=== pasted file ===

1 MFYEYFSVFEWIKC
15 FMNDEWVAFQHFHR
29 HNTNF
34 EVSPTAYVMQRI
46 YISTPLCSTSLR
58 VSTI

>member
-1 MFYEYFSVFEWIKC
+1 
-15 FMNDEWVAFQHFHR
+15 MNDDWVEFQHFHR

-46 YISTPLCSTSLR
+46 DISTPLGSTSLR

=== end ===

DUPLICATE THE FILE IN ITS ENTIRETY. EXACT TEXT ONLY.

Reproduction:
1 MFYEYFSVFEWIKC
15 FMNDEWVAFQHFHR
29 HNTNF
34 EVSPTAYVMQRI
46 YISTPLCSTSLR
58 VSTI

>member
-1 MFYEYFSVFEWIKC
+1 
-15 FMNDEWVAFQHFHR
+15 MNDDWVEFQHFHR

-46 YISTPLCSTSLR
+46 DISTPLGSTSLR